Rochdalers warn of the 'speed that kills'
By LOREN LIND, Globe and Mail, page 5, October 18, 1969.
A delegation from Rochdale College lectured the federal drug commission yesterday on the dangers of amphetamine, the speed that kills.
"Speed is the killer, but in the wide use today, it really is," said Jack Jones, a member of Rochdale council. "When speed comes up, I see a real trap. Because it is so attractive, it's so easy to get, and it's so dangerous."
Seven Rochdale spokesmen appeared before the federal Commission of Inquiry into the Non-Medical Use of Drugs, partly to urge the legalization of marijuana, but they also recommended a clampdown on speed pushers.
They said amphetamine, a stimulant drug commonly called speed, is swiftly replacing the softer drug, marijuana, on the illegal market. "I'll take you to any high school in Toronto, and you'll get speed before you'll get grass, any day of the week," Mr. Bradford told the commission.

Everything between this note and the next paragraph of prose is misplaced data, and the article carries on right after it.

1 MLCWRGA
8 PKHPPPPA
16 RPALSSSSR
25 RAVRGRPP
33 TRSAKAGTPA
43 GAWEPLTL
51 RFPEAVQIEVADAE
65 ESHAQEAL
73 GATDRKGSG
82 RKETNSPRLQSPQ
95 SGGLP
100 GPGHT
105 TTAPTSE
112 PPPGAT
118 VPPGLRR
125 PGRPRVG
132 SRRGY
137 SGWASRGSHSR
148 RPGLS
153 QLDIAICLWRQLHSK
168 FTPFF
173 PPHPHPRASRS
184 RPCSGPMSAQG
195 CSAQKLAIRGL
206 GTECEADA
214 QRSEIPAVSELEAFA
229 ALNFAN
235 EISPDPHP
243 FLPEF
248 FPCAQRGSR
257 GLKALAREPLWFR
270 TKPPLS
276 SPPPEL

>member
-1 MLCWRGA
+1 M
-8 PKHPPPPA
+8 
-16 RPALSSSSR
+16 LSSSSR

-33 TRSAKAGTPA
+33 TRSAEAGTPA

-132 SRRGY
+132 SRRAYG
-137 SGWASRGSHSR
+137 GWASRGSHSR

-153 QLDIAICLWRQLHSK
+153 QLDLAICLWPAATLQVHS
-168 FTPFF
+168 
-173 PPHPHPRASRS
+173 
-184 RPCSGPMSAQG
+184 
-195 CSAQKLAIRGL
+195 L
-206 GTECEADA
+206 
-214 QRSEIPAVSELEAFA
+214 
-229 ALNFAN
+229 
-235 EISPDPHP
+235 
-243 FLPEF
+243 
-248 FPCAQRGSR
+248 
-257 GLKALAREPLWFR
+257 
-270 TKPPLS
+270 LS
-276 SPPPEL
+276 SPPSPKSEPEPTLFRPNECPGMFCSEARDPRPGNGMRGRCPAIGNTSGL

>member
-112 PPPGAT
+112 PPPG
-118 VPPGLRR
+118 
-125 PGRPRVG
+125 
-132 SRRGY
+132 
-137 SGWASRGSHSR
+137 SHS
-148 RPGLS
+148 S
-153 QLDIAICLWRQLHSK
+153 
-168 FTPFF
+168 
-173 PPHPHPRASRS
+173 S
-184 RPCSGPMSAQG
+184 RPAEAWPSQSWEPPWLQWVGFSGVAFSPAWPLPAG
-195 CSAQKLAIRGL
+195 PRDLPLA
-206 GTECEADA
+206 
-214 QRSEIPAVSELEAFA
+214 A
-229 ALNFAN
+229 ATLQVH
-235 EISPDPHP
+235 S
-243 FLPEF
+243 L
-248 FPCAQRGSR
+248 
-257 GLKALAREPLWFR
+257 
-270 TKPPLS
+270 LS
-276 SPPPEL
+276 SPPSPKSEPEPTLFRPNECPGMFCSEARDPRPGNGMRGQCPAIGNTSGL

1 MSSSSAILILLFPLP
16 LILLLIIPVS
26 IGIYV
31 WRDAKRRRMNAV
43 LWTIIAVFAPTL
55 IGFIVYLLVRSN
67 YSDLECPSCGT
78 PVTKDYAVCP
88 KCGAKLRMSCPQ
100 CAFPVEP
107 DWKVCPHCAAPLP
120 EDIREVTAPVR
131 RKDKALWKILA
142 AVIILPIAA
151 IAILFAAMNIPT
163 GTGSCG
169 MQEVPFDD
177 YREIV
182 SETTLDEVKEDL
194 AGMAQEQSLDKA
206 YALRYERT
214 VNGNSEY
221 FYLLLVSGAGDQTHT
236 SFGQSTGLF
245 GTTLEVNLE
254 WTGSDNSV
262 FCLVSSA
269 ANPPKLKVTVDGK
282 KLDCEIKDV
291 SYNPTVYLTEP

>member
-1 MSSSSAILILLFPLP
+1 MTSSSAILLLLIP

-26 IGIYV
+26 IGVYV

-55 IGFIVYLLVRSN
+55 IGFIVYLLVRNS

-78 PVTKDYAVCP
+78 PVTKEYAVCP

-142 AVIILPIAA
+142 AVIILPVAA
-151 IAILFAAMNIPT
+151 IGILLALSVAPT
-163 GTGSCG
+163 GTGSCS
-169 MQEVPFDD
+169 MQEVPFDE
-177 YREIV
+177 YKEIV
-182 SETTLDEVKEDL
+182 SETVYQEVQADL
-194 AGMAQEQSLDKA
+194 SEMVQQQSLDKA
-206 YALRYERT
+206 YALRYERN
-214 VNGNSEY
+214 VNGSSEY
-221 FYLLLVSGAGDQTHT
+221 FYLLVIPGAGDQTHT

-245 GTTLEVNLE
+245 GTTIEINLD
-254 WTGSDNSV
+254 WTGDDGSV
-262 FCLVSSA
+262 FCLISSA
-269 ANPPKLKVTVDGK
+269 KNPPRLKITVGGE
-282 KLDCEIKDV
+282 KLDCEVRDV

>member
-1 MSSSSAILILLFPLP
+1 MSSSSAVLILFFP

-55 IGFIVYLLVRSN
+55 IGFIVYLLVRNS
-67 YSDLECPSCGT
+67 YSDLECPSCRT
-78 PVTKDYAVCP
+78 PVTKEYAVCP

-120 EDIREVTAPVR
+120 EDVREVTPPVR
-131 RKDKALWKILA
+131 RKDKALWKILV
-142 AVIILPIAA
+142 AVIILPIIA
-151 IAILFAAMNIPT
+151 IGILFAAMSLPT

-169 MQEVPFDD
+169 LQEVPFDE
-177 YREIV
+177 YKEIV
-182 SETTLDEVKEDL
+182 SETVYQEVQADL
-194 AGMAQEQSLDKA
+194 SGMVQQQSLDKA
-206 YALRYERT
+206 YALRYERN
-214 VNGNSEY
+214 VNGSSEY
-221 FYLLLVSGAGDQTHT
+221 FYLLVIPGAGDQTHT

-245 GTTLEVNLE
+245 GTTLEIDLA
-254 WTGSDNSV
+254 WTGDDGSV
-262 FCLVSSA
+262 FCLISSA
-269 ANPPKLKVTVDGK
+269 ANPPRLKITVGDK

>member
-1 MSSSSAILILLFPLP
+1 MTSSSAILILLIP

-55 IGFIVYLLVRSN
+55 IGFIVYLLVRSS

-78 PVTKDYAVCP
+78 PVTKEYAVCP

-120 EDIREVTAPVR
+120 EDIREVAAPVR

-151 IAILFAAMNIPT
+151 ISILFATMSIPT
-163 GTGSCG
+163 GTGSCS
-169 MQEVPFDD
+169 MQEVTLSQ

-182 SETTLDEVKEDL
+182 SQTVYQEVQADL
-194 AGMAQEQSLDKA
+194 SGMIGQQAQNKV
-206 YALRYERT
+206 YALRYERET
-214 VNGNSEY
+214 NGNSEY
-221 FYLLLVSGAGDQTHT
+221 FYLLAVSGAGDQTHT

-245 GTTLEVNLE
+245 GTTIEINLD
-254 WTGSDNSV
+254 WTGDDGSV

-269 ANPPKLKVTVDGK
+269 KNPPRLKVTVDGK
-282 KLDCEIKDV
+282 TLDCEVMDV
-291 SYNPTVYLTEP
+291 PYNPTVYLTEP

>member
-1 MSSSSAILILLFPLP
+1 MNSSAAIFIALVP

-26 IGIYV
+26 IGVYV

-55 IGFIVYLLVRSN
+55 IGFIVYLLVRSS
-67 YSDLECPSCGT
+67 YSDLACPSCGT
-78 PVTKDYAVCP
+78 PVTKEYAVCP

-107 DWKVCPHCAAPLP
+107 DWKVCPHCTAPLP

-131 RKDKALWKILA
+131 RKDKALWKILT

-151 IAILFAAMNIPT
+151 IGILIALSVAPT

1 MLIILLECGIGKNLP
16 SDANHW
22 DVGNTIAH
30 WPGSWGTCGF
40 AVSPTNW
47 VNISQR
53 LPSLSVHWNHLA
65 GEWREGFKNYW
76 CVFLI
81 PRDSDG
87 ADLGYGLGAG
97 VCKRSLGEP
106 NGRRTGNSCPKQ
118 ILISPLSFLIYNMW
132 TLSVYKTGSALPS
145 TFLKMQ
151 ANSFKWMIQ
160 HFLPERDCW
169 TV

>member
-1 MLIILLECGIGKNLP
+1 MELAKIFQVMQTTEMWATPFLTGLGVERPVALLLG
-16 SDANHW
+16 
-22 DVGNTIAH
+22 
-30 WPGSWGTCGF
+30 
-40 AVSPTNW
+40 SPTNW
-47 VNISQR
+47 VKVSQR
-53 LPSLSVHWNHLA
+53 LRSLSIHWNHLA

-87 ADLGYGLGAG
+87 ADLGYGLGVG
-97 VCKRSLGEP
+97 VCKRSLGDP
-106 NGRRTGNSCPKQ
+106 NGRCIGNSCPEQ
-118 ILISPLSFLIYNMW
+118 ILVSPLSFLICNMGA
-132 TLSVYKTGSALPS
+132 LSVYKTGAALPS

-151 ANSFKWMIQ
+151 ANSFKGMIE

"One of the reasons people do speed so much is because there isn't much grass around, and the reason there isn't much grass around is because it's illegal."
Mr. Jones said teen-agers who sell marijuana to their friends sometimes begin selling speed when their sources of marijuana and hashish dry up. "Since under the law all these things are illegal, there's not that much difference about it in their minds."
In fact, he added, it is actually legally safer to handle speed, since possessing speed is not a criminal offence.
Selling speed is an offence, but last year there were only 60 prosecutions in all Canada. Possession of marijuana is illegal.
Although speed is far more dangerous, often causing paranoia, violent acts and severe withdrawal symptoms, he said, it becomes a substitute for marijuana.
Rodney Hummel, 23, who serves as security guard at Rochdale, said it takes only five or six hits before a young person is hooked. He has had 11-year-old girls come into the lobby asking for speed.
"Speed freaks are about the most dangerous people around. They're paranoid and they're sometimes armed. If you argue with them while their on speed, they have no compunction about shooting you," he said later.
He and the present Rochdale council attempt to evict anyone found in possession of speed. He said they have called the police for help in this, but have been told possession is not an offence.
Copyright by the Globe and Mail, 1969. All rights reserved.